RR 23 Ladder filter

Rack
Front: 
Back: 

In the previous patch we didn’t use any of Thor’s sound shaping features. This time we’ll apply our knowledge of an automatic inversable envelope combined with inversed polarity mixing to the filters of Thor itself.

Instead of using an ECF to filter the audio signal we use the new Thor filters. To understand the next patch it’s crucial you have at least a basic grasp of the HighLow_ECF.cmb patch.

As you can see, the only difference with the patch HighLow_ECF.cmb is the absence of the ECF and Filter Slot 3 on Thor now has a Low Pass Ladder Filter. This is because we use Thor not only to inverse the polarity of the audio, but also as a Filter in itself.

We’ll toggle the rack to have a look at the routing. Like the patch HighLow_ECF.cmb the audio is routed through Thor. This time the CV signal for the automatic envelope is routed to Modulation Input CV1.

Now back to the front panel. Again, rows 3 and 4 of the Modulation Bus allow Button1 of Thor to enable the pass through of the inversed audio.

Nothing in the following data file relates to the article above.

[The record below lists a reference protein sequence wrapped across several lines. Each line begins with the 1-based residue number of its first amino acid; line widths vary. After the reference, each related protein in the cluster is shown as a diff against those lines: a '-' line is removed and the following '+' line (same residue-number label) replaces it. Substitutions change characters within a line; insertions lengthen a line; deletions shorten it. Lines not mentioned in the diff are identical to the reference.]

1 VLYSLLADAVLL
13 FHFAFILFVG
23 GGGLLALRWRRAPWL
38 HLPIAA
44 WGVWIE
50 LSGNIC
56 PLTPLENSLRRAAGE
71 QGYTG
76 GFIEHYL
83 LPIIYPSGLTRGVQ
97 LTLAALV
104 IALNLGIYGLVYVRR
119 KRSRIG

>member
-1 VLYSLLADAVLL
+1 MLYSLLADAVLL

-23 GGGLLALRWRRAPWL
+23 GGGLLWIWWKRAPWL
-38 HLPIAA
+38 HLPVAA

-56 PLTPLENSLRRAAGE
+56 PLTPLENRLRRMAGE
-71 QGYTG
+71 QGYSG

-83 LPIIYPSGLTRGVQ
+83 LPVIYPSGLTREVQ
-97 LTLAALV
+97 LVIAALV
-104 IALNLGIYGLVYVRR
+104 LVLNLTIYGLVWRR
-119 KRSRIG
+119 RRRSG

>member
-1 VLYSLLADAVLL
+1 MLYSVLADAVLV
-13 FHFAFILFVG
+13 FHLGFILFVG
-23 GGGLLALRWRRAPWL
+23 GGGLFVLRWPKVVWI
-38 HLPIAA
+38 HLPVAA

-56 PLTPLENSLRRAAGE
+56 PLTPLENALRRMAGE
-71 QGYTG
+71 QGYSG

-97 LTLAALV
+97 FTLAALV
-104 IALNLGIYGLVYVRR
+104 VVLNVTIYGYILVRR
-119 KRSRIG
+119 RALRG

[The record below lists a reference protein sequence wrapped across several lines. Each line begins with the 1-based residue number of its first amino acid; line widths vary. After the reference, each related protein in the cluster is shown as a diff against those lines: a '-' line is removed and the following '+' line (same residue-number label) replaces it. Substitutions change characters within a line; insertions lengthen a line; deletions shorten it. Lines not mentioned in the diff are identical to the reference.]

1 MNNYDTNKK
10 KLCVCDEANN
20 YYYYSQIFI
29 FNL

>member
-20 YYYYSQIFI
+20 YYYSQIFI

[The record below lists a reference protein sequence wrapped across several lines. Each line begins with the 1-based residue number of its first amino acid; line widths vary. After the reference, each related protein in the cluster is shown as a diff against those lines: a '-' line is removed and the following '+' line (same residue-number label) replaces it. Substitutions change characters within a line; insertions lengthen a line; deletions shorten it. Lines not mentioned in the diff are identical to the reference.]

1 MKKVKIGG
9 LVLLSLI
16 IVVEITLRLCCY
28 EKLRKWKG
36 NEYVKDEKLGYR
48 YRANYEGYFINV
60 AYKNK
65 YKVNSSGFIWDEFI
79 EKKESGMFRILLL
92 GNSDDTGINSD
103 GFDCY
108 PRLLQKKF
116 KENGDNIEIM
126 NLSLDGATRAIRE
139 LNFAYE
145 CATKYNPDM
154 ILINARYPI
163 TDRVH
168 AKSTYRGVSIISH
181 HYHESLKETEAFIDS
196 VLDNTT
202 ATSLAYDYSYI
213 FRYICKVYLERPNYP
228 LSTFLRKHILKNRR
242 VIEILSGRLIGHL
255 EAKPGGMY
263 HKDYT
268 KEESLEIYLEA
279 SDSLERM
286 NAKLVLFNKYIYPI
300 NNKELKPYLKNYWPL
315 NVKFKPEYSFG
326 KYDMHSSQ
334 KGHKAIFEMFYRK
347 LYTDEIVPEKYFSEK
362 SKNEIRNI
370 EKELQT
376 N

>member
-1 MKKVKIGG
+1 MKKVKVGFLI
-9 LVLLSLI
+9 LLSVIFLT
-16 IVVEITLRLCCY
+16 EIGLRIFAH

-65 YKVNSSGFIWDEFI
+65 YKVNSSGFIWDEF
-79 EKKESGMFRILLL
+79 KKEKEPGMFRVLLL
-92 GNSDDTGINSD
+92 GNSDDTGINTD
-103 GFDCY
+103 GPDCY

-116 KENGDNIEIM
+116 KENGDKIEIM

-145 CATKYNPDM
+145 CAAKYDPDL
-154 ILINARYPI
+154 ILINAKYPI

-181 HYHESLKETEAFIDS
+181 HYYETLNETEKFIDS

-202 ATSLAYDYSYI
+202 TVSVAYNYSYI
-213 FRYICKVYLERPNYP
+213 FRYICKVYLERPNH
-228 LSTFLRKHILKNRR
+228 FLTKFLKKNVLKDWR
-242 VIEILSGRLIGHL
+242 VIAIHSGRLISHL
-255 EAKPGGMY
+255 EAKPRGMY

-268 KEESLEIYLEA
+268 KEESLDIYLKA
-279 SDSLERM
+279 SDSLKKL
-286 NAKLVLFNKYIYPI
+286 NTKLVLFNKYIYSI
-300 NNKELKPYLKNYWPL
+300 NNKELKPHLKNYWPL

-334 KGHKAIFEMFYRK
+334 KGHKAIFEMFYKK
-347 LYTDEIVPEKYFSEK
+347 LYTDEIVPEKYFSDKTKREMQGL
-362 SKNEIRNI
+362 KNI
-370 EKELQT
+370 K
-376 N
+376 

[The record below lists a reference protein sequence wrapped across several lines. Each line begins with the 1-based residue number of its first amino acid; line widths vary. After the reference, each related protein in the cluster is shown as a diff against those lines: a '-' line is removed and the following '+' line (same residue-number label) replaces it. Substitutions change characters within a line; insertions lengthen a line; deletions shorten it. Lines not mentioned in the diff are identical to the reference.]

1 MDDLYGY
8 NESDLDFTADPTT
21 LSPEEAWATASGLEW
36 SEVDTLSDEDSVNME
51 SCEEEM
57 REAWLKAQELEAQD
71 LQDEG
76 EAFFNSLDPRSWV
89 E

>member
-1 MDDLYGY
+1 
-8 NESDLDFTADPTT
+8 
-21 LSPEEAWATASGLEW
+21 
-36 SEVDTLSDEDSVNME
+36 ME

When we look at row 1 we see Audio In1 as Source1 with Destination1 Filt3 L.In with Amount1 of 100. So the left input of Thor is also routed to the left input of the Ladder Filter. In row 2 of the Modulation Bus we route the right input of Thor into the right input of the Ladder Filter.

In row 5 we route the incoming CV signal of the automatic envelope to the Frequency of the Ladder Filter.

Again this patch is easily controlled using the Combinator. Rotary4 controls the mode of the Ladder Filter and Button4 switches self-oscillation on. Button1 enables the inversed polarity and thereby toggles between a Low and a High Pass Filter.

Unfortunately the Drive for the Ladder filter cannot be controlled. Drive needs to stay at 80 exactly so the level of the inversed original and the altered original stay the same.

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randomness